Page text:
If a poll were taken for best first line of a novel, I am betting that Charles Dicken's "A Tale of Two Cities" would be the top vote getter.  It is a pretty amazing sentence:

"It was the best of times, it was the worst of times, it was the age of wisdom, it was the age of foolishness, it was the epoch of belief, it was the epoch of incredulity, it was the season of Light, it was the season of Darkness, it was the spring of hope, it was the winter of despair, we had everything before us, we had nothing before us, we were all going direct to heaven, we were all going direct the other way - in short, the period was so far like the present period, that some of its noisiest authorities insisted on its being received, for good or for evil, in the superlative degree of comparison only."

My vote, however, goes to John Irving's "A Prayer For Owen Meany".  This is one of my favorite books and it begins with this line:

“I am doomed to remember a boy with a wrecked voice – not because of his voice, or because he was the smallest person I ever knew, or even because he was the instrument of my mother’s death, but because he is the reason I believe in God; I am a Christian because of Owen Meany.”

Who can read that line and not want to read the rest of the book?

Sunday, November 14, 2010

- Theater Review - Dog Sees God: Confessions of a Teenage Blockhead

The Corn Stock Winter Playhouse continues its current season with "Dog Sees God: Confessions of a Teenage Blockhead".

This play debuted at the 2004 New York Fringe Festival and was the hit of that year.  It is not often performed since, so I was thrilled to find it in Corn Stock's line-up.

The hilarious premise of the play is based on the trials and tribulations of the Peanuts gang during their teenage years; although the names are (slightly) changed to protect the innocent (from lawsuits from the Charles Schulz estate?). 
Charlie Brown is simply C.B., Linus is Van, etc.

It seems the gang has turned out a little differently than we might have imagined.

The play opens with Charlie and his sister at the funeral for Charlie's dog.  Good ol' Snoopy contracted rabies and killed Woodstock before being "put down".
Sally is a Wiccan goth flake.  Linus is a tweaked out pothead, who smoked his blanket long ago.  Peppermint Patty and Marcie are loose party girls.  Schroeder is perceived as gay and constantly bullied by Pig Pen who is now a germaphobe as well as a homophobe known as Matt. Lucy is incarcerated in a sanitarium after setting fire to the Little Red-Headed Girl's red hair.

As Charlie seeks spiritual answers in regards to Snoopy's death, he stumbles onto some unexpected answers to his own sexual identity.

I was pleased to find Jeremy Behrens in the lead role as Charlie Brown.  Mr. Behrens has lit up the Hartmann Center stage over the last few years, most recently as the demented dentist in Bradley's production of "Little Shop of Horrors". 
In this role he is given the chance to expand his dramatic chops and he indeed rises to the occasion.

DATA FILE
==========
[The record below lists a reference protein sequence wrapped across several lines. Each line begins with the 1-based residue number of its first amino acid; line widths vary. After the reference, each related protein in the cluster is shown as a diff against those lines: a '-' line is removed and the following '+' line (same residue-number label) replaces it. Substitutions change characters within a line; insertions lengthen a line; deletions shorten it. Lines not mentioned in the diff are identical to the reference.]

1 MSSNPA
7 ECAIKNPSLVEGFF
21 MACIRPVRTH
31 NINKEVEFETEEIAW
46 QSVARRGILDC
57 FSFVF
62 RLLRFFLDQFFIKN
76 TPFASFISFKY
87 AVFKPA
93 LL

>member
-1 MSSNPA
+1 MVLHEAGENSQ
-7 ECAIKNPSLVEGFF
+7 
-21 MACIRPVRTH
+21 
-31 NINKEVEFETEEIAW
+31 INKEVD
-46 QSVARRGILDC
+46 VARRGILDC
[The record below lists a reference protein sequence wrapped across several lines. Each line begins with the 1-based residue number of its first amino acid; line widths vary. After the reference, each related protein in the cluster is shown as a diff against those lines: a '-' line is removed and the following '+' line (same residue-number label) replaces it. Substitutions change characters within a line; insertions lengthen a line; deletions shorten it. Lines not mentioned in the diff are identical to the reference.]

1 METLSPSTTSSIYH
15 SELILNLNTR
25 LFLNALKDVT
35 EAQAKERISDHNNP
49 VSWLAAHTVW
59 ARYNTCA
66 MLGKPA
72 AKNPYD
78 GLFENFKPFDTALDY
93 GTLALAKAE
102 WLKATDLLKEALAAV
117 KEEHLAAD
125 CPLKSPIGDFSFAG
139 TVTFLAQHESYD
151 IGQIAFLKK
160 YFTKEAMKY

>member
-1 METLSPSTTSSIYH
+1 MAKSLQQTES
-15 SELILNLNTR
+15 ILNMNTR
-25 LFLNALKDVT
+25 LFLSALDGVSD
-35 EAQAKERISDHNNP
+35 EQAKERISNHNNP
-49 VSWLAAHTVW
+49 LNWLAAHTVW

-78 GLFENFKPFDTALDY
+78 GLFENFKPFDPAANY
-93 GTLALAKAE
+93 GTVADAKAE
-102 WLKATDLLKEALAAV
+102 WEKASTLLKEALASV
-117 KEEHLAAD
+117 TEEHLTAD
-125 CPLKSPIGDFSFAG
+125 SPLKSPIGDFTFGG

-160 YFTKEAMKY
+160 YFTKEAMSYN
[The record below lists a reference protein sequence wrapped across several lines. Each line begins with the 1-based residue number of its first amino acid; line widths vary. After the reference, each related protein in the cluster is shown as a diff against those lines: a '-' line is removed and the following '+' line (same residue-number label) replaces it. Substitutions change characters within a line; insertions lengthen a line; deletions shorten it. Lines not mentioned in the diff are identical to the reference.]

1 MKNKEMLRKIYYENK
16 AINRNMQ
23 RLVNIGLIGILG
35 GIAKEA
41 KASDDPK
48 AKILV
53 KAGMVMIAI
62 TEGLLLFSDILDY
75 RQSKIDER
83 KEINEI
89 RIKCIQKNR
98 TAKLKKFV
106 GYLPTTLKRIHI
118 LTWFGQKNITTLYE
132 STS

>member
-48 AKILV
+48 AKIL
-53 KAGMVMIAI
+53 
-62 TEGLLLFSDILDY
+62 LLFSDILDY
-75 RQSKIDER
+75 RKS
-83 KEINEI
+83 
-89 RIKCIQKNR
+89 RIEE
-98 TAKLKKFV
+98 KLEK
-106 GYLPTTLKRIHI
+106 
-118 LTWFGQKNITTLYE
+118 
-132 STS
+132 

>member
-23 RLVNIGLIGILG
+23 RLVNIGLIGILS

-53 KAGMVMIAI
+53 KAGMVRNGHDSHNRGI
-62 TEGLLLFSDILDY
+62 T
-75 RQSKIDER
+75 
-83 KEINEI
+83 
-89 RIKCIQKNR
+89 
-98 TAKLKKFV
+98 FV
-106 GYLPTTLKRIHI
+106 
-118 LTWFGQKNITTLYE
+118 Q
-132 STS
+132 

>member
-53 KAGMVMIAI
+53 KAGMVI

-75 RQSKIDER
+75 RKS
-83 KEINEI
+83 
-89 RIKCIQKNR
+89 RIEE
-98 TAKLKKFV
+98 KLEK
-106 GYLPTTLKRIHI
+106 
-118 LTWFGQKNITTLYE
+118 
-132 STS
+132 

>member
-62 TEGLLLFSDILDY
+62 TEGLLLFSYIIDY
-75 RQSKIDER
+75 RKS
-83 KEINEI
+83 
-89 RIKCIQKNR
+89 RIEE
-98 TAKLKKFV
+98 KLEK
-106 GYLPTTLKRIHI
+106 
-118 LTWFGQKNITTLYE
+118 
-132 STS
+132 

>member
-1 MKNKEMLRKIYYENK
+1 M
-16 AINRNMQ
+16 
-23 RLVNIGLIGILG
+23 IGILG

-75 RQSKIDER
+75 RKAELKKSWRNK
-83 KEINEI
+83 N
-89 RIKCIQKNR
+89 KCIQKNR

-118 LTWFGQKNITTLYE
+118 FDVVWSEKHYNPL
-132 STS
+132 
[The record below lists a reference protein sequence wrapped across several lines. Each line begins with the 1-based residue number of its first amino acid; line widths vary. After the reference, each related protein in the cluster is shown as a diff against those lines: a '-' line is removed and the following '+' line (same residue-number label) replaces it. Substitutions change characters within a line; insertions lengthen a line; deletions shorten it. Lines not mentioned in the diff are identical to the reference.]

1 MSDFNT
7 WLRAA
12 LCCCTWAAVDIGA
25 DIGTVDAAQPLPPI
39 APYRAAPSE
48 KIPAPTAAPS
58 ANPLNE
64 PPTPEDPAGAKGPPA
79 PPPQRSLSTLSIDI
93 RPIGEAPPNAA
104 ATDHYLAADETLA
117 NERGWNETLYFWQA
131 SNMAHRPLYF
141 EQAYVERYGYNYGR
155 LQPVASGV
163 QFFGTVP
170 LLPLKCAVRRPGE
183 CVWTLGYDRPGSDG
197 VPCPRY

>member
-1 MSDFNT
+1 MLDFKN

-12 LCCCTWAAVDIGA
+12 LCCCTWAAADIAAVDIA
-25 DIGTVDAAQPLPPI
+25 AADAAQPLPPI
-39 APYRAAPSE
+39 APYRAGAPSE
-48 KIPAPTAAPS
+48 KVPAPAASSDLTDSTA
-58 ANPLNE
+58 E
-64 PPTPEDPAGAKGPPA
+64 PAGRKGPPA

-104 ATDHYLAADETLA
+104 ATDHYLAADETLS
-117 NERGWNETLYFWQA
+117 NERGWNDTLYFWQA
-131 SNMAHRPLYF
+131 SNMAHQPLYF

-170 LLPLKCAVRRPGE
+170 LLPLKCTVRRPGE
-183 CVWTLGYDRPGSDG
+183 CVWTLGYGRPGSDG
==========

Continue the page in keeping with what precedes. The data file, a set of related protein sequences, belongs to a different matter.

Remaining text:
Alex Larson as the stoner Van Pelt is the comedic favorite, garnering the biggest audience laughs.  Megan Runyard and Bridgette Richard are equally funny in the roles of Marcie and Patty respectively.  Ms. Runyard's facial expressions will make you smile before she speaks a line.

Melissa Grimson turns in a great performance as Charlie's sister Sally.  This character has a bit more depth that some of the others, as Sally changes from flakiness to self-assured maturity.  Her performance piece within the play emphasises this metamorphosis.

Michael David Luchies is convincingly mean as the villain of the piece.  Landen Zumwalt is effective as a young gay man struggling with his sexuality and the pressures of being bullied.  And as Schroeder ought to, he plays a mean piano.

While Heather Dyer is fine in her portrayal as Lucy, the character is somewhat problematic.  She does not quite fit into or contribute to the underlying themes of the play....nothing against Ms. Dyer's performance, but perhaps a flaw in the play itself.

The truly wonderful thing about this play is how it so perfectly straddles the line between comedy and drama.  There are plenty of funny situations full of laughter.  At the same time, its themes of coming out and of gay bullying are seriously examined; and given current headlines, they are particularly timely.

The production is dedicated to The Trevor Project, a nationwide not-for-profit supporting acceptance of GLBTQ youth that aids in crisis and suicide prevention.  Learn more about the organization here.

And please see this delightful play at the theater in upper Bradley Park now through November 20th. 
Call the box office at 676-2196.

Saturday, November 13, 2010

November Poetry Corner

Death, Be Not Proud
                    - John Donne

Death, be not proud, though some have called thee
Mighty and dreadful, for thou art not so;
For those whom thou think'st thou dost overthrow,
Die not, poor Death, nor yet canst thou kill me.
From rest and sleep, which but thy pictures be,
Much pleasure; then from thee much more must flow,
And soonest our best men with thee do go,
Rest of their bones, and soul's delivery.
Thou art slave to fate, chance, kings, and desperate men,
And dost with poison, war, and sickness dwell;
And poppy or charms can make us sleep as well
And better than thy stroke; why swell'st thou then?
One short sleep past, we wake eternally,
And death shall be no more; Death, thou shalt die.

- Theater Review - subUrbia